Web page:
The Commission of Inquiry Act of 1952 is a significant legislative framework for establishing commissions for inquiries. These commissions are primarily appointed to investigate matters of public importance and report various related methods. The legislation is vital in promoting accountability, transparency, and good governance within India’s administrative system.
Enacted post-independence, the Commission of Inquiry Act 1952, is a systematic approach for investigating matters affecting the public. The Act aims to establish commissions to inquire issues of significant public importance.
This Act was enacted to address national issues surpassing the capacity of ordinary justice or administrative mechanisms because of their complexity or controversial nature. The Act has been used numerous times to address critical concerns, including allegations of corruption, human rights violations, and major public disasters.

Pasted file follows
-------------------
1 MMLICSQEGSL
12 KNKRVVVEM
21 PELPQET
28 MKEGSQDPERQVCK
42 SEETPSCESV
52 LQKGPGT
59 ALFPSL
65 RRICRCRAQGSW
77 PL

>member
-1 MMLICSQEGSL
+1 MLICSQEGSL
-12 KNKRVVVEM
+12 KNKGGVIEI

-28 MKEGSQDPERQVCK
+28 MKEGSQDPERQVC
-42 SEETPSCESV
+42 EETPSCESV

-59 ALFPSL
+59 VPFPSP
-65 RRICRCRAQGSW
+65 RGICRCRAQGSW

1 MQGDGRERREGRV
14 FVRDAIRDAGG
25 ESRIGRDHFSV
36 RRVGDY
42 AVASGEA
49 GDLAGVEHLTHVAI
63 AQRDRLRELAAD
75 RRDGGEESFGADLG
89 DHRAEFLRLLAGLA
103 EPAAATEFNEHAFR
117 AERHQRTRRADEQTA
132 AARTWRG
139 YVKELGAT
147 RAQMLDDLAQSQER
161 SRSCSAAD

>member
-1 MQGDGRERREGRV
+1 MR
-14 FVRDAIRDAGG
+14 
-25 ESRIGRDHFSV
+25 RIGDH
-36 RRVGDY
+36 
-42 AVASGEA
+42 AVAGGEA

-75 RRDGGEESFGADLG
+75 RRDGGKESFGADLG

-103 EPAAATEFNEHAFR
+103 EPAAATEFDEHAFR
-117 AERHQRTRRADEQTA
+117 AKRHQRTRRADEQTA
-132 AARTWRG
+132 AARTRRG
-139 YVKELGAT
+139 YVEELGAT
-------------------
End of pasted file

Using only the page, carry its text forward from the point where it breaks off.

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Appointment of Commission
- The commission is appointed by the government. The state and the central government have the authority to establish a commission whenever they deem it necessary. Retired judges and experienced administrators may be part of the commission and can be one or more than one in number. The government specifies the terms of reference for the commission, outlining the issues to be investigated.
- As per Section 3, an investigation committee can be established when deemed necessary by the administration or upon a resolution passed by any house of the parliament or the legislature of state. The appointment of the Commission is formalised through publication in the government gazette. If the House of People or a state legislative body passes a resolution to create a commission of inquiry, the government must carry out such an appointment.
- Another commission can only be appointed to investigate matters for which a commission has already been appointed. The commission is required to submit an inquiry report within 6 months.
Powers of the Commission